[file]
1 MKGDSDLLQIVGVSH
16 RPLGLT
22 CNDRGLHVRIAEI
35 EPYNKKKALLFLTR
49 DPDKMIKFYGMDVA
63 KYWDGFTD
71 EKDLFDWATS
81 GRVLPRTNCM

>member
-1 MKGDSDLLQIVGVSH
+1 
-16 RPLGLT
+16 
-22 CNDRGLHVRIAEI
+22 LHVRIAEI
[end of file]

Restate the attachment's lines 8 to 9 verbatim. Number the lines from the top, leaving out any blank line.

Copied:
81 GRVLPRTNCM

>member